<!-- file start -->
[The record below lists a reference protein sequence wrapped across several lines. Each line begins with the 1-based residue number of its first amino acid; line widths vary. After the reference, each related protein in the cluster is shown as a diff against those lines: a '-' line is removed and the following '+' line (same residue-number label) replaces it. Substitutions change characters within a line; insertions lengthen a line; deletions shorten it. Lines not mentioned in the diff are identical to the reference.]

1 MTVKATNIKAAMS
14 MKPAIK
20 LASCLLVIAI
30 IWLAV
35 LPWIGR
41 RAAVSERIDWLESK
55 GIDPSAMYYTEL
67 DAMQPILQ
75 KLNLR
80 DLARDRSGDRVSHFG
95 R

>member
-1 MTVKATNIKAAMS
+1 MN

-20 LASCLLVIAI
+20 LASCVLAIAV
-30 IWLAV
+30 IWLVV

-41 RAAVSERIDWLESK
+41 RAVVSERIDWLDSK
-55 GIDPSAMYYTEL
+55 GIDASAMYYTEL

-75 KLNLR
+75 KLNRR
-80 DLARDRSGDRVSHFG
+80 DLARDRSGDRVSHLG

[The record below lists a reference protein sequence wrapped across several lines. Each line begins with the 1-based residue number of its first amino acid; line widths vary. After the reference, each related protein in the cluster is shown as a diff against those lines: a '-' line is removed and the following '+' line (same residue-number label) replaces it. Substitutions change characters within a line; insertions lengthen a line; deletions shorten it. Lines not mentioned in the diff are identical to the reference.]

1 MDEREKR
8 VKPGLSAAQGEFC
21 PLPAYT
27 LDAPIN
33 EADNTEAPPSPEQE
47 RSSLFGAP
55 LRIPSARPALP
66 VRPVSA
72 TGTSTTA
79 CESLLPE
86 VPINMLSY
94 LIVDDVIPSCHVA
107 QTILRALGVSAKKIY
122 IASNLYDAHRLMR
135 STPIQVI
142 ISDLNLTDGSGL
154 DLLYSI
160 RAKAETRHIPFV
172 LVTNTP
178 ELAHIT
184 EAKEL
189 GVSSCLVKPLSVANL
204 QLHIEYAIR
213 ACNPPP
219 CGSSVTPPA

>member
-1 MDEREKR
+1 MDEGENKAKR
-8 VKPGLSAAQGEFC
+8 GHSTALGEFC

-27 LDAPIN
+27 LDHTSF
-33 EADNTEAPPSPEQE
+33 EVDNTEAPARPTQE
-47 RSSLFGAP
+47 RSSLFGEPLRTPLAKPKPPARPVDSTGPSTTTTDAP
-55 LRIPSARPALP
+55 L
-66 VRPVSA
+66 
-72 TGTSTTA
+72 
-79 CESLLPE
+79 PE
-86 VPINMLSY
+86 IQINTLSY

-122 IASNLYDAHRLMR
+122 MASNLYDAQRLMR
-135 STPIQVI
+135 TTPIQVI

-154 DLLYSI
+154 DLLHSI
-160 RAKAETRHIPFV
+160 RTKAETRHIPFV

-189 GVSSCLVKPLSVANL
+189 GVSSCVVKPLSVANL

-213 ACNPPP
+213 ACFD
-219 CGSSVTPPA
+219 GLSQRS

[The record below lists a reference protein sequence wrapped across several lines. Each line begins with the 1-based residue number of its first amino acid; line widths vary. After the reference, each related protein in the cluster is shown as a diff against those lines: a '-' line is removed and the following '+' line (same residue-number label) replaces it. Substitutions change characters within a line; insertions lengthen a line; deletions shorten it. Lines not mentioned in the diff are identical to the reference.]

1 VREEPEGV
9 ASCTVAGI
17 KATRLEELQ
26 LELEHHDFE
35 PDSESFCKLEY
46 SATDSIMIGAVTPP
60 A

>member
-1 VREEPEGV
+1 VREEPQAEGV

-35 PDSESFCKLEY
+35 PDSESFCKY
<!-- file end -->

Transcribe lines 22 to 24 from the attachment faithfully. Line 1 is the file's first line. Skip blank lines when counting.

-55 GIDPSAMYYTEL
+55 GIDASAMYYTEL

-75 KLNLR